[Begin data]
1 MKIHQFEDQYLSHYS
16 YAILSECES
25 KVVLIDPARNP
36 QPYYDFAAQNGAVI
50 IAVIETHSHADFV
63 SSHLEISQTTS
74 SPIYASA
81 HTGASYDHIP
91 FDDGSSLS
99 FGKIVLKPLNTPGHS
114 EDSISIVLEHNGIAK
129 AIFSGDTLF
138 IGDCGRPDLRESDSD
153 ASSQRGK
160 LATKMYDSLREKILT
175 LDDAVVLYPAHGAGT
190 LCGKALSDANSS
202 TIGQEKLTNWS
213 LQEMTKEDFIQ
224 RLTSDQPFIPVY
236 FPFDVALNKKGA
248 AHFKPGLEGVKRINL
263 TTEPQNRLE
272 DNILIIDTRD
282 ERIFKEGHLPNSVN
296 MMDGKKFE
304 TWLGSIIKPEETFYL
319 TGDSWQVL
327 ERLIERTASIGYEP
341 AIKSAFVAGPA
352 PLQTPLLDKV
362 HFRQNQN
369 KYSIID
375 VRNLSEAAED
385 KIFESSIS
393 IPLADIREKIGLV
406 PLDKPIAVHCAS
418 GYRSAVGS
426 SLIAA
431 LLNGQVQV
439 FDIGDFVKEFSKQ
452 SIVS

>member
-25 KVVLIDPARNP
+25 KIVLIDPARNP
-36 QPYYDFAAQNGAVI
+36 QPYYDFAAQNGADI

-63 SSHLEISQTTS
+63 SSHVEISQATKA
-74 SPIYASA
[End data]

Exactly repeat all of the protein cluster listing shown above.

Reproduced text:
1 MKIHQFEDQYLSHYS
16 YAILSECES
25 KVVLIDPARNP
36 QPYYDFAAQNGAVI
50 IAVIETHSHADFV
63 SSHLEISQTTS
74 SPIYASA
81 HTGASYDHIP
91 FDDGSSLS
99 FGKIVLKPLNTPGHS
114 EDSISIVLEHNGIAK
129 AIFSGDTLF
138 IGDCGRPDLRESDSD
153 ASSQRGK
160 LATKMYDSLREKILT
175 LDDAVVLYPAHGAGT
190 LCGKALSDANSS
202 TIGQEKLTNWS
213 LQEMTKEDFIQ
224 RLTSDQPFIPVY
236 FPFDVALNKKGA
248 AHFKPGLEGVKRINL
263 TTEPQNRLE
272 DNILIIDTRD
282 ERIFKEGHLPNSVN
296 MMDGKKFE
304 TWLGSIIKPEETFYL
319 TGDSWQVL
327 ERLIERTASIGYEP
341 AIKSAFVAGPA
352 PLQTPLLDKV
362 HFRQNQN
369 KYSIID
375 VRNLSEAAED
385 KIFESSIS
393 IPLADIREKIGLV
406 PLDKPIAVHCAS
418 GYRSAVGS
426 SLIAA
431 LLNGQVQV
439 FDIGDFVKEFSKQ
452 SIVS

>member
-25 KVVLIDPARNP
+25 KIVLIDPARNP
-36 QPYYDFAAQNGAVI
+36 QPYYDFAAQNGADI

-63 SSHLEISQTTS
+63 SSHVEISQATKA
-74 SPIYASA